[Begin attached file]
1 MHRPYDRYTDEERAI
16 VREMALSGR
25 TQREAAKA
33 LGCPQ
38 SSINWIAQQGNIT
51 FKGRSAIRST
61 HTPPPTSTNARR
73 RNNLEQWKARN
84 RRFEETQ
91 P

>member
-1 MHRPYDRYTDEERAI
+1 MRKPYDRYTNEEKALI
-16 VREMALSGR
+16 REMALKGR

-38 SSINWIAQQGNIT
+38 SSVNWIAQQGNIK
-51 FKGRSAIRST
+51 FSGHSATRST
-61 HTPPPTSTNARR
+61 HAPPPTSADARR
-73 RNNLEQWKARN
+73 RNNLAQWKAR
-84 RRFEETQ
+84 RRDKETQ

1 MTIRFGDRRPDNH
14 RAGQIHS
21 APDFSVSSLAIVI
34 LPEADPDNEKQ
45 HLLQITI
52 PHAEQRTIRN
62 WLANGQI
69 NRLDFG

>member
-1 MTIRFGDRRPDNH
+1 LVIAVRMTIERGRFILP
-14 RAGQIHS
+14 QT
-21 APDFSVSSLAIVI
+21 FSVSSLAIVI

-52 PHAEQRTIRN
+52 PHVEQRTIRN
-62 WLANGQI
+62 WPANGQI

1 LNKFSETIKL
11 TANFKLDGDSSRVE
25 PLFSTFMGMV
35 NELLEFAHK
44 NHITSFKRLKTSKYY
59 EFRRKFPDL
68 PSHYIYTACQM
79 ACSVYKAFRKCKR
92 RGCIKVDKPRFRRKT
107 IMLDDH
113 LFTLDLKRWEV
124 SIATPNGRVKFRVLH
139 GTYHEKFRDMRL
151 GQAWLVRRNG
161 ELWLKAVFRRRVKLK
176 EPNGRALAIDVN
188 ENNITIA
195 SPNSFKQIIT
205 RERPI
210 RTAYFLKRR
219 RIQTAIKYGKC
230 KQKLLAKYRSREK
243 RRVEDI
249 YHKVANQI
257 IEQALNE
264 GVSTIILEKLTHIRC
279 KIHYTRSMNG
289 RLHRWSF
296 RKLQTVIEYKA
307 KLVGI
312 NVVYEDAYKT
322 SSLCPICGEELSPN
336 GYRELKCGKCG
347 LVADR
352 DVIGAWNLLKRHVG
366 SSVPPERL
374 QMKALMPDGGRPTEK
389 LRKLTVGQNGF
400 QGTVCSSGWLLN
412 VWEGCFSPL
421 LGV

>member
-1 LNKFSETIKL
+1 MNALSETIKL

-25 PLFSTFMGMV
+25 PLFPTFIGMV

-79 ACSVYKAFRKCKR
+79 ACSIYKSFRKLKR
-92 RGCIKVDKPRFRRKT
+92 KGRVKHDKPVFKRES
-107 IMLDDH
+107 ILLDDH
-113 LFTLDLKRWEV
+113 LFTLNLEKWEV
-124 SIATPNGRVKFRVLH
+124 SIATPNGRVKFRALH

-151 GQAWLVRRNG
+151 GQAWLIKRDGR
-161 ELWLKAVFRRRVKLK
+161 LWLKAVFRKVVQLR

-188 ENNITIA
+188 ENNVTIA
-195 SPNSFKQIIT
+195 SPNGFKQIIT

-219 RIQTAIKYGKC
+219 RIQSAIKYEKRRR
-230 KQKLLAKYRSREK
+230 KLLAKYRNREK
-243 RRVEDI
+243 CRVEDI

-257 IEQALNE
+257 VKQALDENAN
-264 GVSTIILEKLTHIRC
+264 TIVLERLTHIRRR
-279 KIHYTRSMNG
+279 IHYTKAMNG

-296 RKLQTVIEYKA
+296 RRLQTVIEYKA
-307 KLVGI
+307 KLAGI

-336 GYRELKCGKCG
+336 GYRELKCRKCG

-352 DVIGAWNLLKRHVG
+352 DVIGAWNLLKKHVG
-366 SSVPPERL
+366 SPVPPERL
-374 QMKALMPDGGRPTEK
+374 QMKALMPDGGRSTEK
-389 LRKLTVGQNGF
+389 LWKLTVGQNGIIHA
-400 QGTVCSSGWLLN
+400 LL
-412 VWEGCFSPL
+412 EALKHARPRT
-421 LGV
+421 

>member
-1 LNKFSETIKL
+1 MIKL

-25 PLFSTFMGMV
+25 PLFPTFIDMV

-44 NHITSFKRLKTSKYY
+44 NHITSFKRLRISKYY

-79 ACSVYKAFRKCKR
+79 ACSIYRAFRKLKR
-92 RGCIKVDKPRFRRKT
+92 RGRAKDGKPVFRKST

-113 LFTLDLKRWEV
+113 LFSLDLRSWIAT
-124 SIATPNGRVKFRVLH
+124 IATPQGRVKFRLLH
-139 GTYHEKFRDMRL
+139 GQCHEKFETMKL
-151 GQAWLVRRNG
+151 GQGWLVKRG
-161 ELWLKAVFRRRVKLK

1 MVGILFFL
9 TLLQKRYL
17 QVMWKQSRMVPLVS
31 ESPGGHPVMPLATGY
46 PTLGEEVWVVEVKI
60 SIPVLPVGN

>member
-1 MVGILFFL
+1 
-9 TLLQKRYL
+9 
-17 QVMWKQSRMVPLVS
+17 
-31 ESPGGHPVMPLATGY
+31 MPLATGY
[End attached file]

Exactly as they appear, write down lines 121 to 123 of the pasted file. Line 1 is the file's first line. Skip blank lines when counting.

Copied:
-296 RKLQTVIEYKA
+296 RRLQTVIEYKA
-307 KLVGI